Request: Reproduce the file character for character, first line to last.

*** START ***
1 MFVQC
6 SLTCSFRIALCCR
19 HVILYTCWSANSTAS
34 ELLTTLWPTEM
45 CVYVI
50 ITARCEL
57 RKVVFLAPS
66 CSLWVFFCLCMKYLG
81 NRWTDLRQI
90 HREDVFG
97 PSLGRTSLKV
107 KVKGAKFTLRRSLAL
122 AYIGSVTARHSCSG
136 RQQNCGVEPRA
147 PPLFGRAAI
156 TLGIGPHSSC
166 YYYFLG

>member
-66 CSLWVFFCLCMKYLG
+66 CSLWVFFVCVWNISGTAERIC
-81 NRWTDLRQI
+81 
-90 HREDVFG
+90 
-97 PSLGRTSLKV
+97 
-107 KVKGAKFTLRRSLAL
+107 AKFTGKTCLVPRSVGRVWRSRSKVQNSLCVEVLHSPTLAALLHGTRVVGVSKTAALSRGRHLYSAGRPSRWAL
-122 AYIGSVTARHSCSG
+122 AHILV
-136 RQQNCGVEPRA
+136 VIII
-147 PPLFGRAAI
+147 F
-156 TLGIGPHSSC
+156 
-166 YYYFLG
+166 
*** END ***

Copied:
1 MFVQC
6 SLTCSFRIALCCR
19 HVILYTCWSANSTAS
34 ELLTTLWPTEM
45 CVYVI
50 ITARCEL
57 RKVVFLAPS
66 CSLWVFFCLCMKYLG
81 NRWTDLRQI
90 HREDVFG
97 PSLGRTSLKV
107 KVKGAKFTLRRSLAL
122 AYIGSVTARHSCSG
136 RQQNCGVEPRA
147 PPLFGRAAI
156 TLGIGPHSSC
166 YYYFLG

>member
-66 CSLWVFFCLCMKYLG
+66 CSLWVFFVCVWNISGTAERIC
-81 NRWTDLRQI
+81 
-90 HREDVFG
+90 
-97 PSLGRTSLKV
+97 
-107 KVKGAKFTLRRSLAL
+107 AKFTGKTCLVPRSVGRVWRSRSKVQNSLCVEVLHSPTLAALLHGTRVVGVSKTAALSRGRHLYSAGRPSRWAL
-122 AYIGSVTARHSCSG
+122 AHILV
-136 RQQNCGVEPRA
+136 VIII
-147 PPLFGRAAI
+147 F
-156 TLGIGPHSSC
+156 
-166 YYYFLG
+166 